Behavior of periodic task with other same or lower priority non-periodic tasks

adiman1984 wrote on Friday, January 22, 2016:

I encountered an issue where a periodic task (using vTaskDelay) doesn’t run when other non periodic tasks are very active. This makes sense for non-periodic tasks with the same or higher priority than the periodic tasks, but I found that a busy lower priority task (task blocks/reads from queue) also causes a “lockout” of the periodic task. In this case, I would assume that once the timer for the periodic task expires, the scheduler will always switch to the higher priority periodic task at least by the next sys tick (depending whether pre-emption is enabled, which it is). Generally speaking, this should be correct, right?
What could cause a periodic task to be “locked out” when lower priority non-periodic tasks are busy and can run continuously?

edwards3 wrote on Friday, January 22, 2016:

is the low priority task keeping interrupts disabled for long periods?

adiman1984 wrote on Friday, January 22, 2016:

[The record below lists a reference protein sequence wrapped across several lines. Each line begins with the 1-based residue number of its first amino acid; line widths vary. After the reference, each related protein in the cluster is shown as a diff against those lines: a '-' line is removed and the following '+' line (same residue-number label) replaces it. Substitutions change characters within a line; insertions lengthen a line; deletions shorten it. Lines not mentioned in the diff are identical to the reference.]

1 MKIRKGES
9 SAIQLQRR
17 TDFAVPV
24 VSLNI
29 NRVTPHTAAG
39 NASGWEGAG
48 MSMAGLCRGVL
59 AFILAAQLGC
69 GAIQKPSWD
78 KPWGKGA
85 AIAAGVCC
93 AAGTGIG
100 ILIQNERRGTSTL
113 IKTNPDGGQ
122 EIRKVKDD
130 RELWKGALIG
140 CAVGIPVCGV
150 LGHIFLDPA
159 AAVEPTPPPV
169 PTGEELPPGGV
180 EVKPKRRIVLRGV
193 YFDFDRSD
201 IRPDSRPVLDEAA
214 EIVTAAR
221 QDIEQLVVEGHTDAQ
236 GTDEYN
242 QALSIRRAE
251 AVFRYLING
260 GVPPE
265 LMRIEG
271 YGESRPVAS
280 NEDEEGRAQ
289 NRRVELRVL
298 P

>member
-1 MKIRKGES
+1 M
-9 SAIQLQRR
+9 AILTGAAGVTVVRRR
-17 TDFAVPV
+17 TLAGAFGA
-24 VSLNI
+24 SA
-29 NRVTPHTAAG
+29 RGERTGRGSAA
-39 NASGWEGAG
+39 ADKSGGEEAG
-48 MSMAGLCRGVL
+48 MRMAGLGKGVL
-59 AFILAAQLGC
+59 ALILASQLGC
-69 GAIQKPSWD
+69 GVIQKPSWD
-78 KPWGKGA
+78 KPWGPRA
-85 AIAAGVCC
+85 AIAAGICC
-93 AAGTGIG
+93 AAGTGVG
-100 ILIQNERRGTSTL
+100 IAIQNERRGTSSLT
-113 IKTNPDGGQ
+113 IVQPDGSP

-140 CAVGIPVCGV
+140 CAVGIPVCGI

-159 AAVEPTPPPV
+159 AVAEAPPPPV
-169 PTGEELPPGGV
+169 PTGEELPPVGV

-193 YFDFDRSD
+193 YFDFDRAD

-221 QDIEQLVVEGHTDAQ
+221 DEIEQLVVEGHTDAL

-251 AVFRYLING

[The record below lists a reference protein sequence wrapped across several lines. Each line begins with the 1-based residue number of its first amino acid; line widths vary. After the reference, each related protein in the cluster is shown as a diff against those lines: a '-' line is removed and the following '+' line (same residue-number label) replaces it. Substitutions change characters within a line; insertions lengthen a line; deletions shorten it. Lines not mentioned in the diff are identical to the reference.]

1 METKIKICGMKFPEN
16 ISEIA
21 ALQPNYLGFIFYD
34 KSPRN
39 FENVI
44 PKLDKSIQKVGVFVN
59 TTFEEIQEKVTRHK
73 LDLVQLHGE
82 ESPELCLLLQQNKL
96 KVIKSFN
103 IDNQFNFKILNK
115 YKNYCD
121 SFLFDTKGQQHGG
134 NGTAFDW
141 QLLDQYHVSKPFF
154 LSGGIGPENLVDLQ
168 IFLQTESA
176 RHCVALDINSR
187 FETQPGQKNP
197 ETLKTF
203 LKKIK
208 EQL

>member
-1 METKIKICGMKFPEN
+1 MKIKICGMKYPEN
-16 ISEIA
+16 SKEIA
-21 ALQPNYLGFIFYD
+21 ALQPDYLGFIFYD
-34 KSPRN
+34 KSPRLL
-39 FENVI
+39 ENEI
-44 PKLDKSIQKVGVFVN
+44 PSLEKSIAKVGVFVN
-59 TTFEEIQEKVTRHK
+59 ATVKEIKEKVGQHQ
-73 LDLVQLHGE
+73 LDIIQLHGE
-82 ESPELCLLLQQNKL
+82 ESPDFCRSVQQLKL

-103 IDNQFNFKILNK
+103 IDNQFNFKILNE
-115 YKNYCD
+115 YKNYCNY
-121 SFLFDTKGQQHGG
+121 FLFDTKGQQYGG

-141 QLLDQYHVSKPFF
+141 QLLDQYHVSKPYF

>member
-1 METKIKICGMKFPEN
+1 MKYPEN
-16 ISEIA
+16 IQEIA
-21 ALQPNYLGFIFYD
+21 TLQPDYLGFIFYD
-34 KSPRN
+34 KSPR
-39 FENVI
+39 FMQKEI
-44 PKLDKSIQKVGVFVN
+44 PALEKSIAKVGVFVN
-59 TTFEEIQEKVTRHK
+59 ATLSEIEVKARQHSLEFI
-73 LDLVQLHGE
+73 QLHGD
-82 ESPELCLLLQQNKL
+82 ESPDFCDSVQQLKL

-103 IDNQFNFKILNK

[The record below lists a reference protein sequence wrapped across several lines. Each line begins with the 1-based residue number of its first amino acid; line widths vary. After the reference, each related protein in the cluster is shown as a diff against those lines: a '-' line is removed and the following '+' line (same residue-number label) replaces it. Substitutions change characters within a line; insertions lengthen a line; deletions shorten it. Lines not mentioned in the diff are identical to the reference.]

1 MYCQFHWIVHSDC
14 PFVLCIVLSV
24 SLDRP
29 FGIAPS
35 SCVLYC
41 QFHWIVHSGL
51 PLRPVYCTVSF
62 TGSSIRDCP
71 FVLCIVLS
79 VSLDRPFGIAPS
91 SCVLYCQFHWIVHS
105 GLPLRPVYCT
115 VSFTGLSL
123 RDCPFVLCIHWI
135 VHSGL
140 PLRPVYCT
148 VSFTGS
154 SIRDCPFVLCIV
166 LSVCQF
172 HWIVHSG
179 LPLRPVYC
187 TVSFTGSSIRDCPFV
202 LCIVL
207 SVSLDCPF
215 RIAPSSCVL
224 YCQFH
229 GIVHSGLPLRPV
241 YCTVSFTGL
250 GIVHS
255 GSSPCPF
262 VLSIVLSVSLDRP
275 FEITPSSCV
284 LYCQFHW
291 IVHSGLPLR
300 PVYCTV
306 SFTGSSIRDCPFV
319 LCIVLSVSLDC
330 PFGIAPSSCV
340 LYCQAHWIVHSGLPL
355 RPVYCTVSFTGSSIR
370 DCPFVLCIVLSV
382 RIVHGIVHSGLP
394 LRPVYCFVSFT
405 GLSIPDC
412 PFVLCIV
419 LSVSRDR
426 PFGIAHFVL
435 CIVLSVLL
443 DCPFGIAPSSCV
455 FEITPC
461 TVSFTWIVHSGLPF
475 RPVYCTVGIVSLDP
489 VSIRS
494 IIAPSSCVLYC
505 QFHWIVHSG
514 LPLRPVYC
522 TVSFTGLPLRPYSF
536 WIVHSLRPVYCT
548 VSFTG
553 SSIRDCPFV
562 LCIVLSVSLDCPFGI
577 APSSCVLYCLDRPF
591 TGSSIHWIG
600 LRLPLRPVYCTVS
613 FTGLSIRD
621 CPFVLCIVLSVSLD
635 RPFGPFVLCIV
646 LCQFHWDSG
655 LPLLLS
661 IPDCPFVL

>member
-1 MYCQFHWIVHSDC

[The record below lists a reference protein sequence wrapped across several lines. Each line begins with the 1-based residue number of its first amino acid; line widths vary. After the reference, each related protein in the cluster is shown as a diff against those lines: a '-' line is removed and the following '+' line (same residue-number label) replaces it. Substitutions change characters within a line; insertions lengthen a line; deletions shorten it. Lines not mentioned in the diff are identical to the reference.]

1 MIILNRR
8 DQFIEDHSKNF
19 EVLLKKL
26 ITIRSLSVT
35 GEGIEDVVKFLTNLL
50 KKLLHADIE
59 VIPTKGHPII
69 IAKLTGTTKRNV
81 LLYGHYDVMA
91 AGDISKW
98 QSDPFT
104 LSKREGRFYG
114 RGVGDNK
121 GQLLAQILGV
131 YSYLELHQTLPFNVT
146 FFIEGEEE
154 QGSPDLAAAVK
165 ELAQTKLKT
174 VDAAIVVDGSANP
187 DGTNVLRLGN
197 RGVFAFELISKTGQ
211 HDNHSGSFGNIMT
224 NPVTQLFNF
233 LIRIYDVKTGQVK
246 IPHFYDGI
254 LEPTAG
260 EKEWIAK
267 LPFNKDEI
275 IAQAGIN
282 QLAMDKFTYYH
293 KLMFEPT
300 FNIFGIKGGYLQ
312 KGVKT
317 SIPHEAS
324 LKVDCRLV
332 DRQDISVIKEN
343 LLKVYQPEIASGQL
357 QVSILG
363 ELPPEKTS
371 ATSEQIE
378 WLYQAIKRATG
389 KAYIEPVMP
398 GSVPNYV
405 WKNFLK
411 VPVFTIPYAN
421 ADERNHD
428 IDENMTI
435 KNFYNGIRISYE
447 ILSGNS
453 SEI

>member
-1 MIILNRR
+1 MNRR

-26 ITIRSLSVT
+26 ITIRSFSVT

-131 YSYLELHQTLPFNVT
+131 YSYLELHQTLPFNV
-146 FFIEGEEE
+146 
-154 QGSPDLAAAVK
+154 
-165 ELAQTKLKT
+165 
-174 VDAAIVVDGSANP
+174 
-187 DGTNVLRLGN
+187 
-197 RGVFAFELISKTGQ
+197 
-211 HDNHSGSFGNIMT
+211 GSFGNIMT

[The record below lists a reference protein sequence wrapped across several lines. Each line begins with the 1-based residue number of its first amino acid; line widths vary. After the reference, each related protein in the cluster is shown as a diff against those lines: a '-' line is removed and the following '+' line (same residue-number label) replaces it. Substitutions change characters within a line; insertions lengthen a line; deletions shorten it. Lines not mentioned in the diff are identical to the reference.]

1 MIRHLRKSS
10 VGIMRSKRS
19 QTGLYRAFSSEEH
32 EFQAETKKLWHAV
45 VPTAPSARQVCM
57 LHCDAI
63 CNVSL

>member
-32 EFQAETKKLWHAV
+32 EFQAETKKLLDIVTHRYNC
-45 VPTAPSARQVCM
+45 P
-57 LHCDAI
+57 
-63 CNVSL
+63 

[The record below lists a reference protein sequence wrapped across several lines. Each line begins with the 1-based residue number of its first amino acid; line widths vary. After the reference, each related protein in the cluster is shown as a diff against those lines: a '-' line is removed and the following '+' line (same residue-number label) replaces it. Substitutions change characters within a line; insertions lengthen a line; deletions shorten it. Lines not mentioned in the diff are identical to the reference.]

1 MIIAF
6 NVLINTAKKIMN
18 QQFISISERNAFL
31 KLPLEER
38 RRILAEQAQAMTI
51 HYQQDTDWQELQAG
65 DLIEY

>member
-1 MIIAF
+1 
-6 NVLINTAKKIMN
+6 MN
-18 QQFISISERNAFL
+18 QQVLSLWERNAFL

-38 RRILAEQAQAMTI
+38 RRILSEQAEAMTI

No, but there is a UART ISR that puts data into a queue. The low-priority task reads/blocks on this queue. The issue I’m seeing occurs when there’s a lot of communication going on. Neither the ISR nor the low-priority task disables interrupts purposefully (except inside the freeRTOS APIs that are called)

rtel wrote on Friday, January 22, 2016:

How are you using the queue in the interrupt? Lots of our demos place
every received character into a queue - which is fine for testing the
kernel (which is why we do it) and convenient for low bandwidth
interfaces such as telnet key handling, but otherwise very inefficient.
Ideally use a DMA, or at least a FIFO, and place received characters
in a RAM circular buffer. Then, when a message is complete, or a break
in communication is detected, use a direct to task notification to
unblock a task. That will be much more efficient.